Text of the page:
Influence of design on usability of applications || Best mobile design practices
Should you create an app with a good experience or a better design? An app’s look and feel on the first interaction greatly affects usage going forward. At first glance the user will feel right at home and keep using it or bail out. According to a study, globally, the mobile app uninstall rate after 30 days is 28% meaning app uninstall rate means almost 3 in every 10 apps will be deleted from users’ devices within a month. Another stat is 21% of apps are used only once during the first 6 months. Don’t sweat it, stats also show 57% of re-installs occur one month after uninstalling for travel apps, 20% for media apps, 75.7% for productivity apps, 66.67% for social apps and 55% for gaming apps.
This simply shows how crucial it is to prove the value of your app within the first few days.
The number of available apps in the Google Play Store was most recently placed at over 2.5 million apps, for app store at over 1.8 million, windows at over 500,000 as per stats from Statista
This means your app will be competing with these apps for attention. You need to deck your app only with tools and features that help users to achieve their objectives from the app.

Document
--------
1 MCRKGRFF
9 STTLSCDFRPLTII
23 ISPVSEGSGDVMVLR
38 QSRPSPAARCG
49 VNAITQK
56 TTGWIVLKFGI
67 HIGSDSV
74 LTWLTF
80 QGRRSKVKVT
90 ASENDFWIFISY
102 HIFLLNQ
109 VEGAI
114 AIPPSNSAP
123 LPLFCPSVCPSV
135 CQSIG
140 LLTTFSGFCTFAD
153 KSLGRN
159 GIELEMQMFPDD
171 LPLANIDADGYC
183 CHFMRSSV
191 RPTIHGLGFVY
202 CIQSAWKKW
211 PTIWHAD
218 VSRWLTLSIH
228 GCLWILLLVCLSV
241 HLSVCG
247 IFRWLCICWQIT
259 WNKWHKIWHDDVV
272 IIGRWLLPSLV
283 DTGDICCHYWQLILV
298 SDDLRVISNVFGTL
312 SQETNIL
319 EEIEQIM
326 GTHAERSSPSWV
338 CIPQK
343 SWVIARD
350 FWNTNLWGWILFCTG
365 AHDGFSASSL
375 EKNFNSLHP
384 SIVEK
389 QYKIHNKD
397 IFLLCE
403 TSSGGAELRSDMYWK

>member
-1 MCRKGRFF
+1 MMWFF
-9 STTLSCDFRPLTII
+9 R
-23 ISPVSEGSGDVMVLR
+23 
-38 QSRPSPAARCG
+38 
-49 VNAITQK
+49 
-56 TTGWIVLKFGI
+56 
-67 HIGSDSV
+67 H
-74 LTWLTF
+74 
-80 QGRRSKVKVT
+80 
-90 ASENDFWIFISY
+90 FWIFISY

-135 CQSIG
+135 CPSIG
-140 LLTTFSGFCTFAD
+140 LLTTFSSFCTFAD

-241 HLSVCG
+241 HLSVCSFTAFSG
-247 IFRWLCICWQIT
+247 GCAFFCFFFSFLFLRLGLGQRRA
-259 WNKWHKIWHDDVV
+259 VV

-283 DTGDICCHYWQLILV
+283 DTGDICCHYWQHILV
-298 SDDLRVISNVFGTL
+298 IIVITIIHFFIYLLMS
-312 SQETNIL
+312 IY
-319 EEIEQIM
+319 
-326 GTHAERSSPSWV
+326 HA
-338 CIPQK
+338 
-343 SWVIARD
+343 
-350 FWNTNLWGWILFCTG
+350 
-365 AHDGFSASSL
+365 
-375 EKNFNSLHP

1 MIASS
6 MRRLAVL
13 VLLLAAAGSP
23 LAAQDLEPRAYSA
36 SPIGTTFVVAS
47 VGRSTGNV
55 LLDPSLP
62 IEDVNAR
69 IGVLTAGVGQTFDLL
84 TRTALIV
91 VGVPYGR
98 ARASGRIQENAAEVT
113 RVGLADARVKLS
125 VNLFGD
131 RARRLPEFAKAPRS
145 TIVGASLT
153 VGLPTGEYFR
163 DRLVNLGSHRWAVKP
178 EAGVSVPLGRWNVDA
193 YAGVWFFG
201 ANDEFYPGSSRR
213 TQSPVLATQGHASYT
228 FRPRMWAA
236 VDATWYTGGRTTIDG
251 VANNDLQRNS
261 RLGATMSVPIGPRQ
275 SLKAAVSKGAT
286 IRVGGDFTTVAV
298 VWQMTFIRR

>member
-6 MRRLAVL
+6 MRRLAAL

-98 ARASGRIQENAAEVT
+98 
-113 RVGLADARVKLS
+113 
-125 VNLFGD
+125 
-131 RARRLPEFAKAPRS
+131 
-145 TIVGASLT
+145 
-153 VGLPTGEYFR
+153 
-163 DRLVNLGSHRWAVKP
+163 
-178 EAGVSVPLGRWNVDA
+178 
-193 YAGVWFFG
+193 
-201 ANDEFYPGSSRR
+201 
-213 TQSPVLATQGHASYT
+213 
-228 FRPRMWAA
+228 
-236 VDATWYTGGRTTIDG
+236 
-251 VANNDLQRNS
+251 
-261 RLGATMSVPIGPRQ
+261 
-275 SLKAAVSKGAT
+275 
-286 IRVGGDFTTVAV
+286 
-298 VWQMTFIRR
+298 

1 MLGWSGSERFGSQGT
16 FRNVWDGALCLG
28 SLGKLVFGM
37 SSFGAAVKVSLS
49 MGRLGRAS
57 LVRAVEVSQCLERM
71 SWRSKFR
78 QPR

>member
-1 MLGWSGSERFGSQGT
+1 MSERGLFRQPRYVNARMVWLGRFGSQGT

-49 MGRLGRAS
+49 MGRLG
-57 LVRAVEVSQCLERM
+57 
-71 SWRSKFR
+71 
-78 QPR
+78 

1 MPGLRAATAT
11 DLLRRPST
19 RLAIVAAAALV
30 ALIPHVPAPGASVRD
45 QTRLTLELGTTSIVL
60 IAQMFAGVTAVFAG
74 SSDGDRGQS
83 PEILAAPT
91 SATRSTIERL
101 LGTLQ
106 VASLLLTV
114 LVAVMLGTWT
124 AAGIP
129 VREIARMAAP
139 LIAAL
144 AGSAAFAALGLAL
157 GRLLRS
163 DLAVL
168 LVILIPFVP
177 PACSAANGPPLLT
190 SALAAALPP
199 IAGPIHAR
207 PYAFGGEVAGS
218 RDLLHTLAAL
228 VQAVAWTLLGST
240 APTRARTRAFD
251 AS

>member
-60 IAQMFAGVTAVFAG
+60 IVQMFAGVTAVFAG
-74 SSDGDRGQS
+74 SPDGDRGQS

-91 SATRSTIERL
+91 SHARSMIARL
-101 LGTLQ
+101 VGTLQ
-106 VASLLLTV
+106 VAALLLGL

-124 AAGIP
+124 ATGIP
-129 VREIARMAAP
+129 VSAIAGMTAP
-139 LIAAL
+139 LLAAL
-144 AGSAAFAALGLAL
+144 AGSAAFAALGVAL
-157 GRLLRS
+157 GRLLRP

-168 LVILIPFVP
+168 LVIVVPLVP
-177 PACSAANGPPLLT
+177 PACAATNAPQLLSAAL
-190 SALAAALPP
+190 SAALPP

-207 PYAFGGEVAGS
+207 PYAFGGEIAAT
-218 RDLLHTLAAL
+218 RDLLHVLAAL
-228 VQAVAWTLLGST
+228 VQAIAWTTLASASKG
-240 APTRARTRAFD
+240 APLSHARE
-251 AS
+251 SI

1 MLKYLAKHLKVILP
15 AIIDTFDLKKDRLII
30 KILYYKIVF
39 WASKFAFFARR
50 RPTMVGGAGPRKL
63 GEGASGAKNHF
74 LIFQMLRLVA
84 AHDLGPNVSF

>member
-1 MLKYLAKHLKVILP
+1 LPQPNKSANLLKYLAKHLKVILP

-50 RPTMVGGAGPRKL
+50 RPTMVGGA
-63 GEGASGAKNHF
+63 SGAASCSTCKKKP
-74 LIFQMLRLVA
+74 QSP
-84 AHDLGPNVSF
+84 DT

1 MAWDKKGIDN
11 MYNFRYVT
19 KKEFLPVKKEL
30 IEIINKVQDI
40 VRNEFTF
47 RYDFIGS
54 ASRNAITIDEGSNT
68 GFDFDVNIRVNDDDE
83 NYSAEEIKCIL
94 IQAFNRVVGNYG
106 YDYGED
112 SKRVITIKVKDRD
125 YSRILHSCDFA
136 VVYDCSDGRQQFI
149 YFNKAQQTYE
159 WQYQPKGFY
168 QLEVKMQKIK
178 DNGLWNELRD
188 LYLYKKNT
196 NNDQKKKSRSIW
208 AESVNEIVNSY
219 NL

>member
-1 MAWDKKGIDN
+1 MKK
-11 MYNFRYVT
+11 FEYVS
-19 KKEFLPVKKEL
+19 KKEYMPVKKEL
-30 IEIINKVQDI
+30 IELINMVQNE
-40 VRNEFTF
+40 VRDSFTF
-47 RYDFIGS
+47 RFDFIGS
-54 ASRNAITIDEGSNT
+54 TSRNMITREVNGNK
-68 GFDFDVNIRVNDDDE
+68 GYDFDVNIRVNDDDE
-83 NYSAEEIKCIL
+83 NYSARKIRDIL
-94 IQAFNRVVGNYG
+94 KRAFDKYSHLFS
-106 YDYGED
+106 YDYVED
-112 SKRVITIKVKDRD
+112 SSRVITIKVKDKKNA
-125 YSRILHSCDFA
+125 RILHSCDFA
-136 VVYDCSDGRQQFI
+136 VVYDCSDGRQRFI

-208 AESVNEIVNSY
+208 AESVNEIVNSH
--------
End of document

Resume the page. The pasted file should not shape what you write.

The average user spends 5 hours per day on mobile. The vast majority of that time is spent in apps and on websites. The difference between a good app and a bad app is usually the quality of its user experience. Users expect fast loading, good interaction, ease of use and convenience.
Any setback leads to uninstalls.Uninstalls are one of the dominant factors that adversely affects the success of an app. Below are some of the reasons as to why users remove apps and ways to avoid the pitfalls with good design practices.
Why Do Users uninstall apps?
- Lack of space. A user will most often look through their apps and remove the least frequently used app. As the provider of the app, you want to be on top of the most used.